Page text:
Who enforces them? Can a neighbour enforce a Restrictive Covenant? It depends on who holds the benefit of the covenant. In some cases, a neighbour can enforce them. It just depends on who benefits from the Covenant.
Does planning permission override a Restrictive Covenant? In most cases, no, and you’re responsible for ensuring any Covenants on your property are honoured.
In almost every case, your solicitor should have highlighted any Restrictive Covenants on the property before you made your purchase. If they did not, however, you can file a complaint with the Legal Ombudsman. You may be eligible for compensation in those cases, but damages are limited to £50,000, so you may still have to pay quite a bit out-of-pocket to cover the removal of the work you’ve had done and the legal fees you face as a result of having that work done.
How to Get Around Restrictive Covenants
It is possible to remove Restrictive Covenants, meaning you can do whatever you like with the property. In some cases, removing Restrictive Covenants can even be done before you purchase the property. Learning how to get around Restrictive Covenants this way, though, means you’ll need to know who holds the “benefit of the covenant.” That’s the individual, company, or organisation that wanted it there initially. From there, you simply negotiate with them to have it removed as a condition of your purchase of the property. You could even discuss how they plan on enforcing Restrictive Covenants and whether they’re still interested in doing so to better understand the situation.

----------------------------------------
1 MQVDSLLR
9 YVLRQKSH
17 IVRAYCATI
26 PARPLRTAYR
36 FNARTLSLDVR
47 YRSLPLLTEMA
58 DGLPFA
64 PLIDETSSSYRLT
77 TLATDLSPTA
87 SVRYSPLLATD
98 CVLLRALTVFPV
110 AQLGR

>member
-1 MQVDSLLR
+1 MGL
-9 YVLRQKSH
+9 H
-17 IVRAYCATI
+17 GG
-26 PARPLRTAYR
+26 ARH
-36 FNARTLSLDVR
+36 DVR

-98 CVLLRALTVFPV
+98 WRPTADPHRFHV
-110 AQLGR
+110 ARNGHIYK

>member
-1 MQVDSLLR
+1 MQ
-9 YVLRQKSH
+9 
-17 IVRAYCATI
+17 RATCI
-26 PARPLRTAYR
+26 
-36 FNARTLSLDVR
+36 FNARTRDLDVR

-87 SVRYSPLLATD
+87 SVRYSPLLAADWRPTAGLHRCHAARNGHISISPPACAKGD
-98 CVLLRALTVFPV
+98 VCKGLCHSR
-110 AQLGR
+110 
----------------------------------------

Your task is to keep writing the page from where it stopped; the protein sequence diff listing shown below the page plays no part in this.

There are some very old Restrictive Covenants in place that bring up the question of the enforceability of Restrictive Covenants on land UK property owners currently hold. In fact, it’s one way people learn how to get around Restrictive Covenants. For example, perhaps the original land owner can’t be traced. Maybe it’s too difficult to make happen. You could have a Restrictive Covenant with a company that no longer exists. It could also be historically obsolete. You may be able to gain consent, then pay to have that removed. How much does it cost to remove a Restrictive Covenant? It depends on exactly what it is and who is responsible for it. To learn the answer to “How much does it cost to remove a Restrictive Covenant” you’ll need to meet with your solicitor.
In the event you’re unable to negotiate the removal of Restrictive Covenants, land law suggests one way to learn how to get around Restrictive Covenants is to challenge the rule itself legally. You’ll need to apply to the Lands Camber of the Upper Tribunal to have them either change it or discharge it entirely. You will need a solicitor’s help to do so, and because it’s a legal action, it is possible that it will be both risky and time-consuming. If you win, you do get the Restrictive Covenant removed, but you’ll have to pay the legal costs. If you lose, you may have to pay the other party’s legal fees.